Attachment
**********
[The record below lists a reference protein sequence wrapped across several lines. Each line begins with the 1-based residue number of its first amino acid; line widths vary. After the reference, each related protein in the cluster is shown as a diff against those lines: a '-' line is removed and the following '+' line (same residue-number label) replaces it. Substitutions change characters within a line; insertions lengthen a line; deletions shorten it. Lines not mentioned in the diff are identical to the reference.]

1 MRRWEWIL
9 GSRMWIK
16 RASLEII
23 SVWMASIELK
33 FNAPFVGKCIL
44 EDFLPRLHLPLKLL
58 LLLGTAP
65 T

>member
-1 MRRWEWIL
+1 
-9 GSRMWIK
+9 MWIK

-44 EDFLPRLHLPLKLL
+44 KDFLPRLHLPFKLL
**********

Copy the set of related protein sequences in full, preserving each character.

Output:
[The record below lists a reference protein sequence wrapped across several lines. Each line begins with the 1-based residue number of its first amino acid; line widths vary. After the reference, each related protein in the cluster is shown as a diff against those lines: a '-' line is removed and the following '+' line (same residue-number label) replaces it. Substitutions change characters within a line; insertions lengthen a line; deletions shorten it. Lines not mentioned in the diff are identical to the reference.]

1 MRRWEWIL
9 GSRMWIK
16 RASLEII
23 SVWMASIELK
33 FNAPFVGKCIL
44 EDFLPRLHLPLKLL
58 LLLGTAP
65 T

>member
-1 MRRWEWIL
+1 
-9 GSRMWIK
+9 MWIK

-44 EDFLPRLHLPLKLL
+44 KDFLPRLHLPFKLL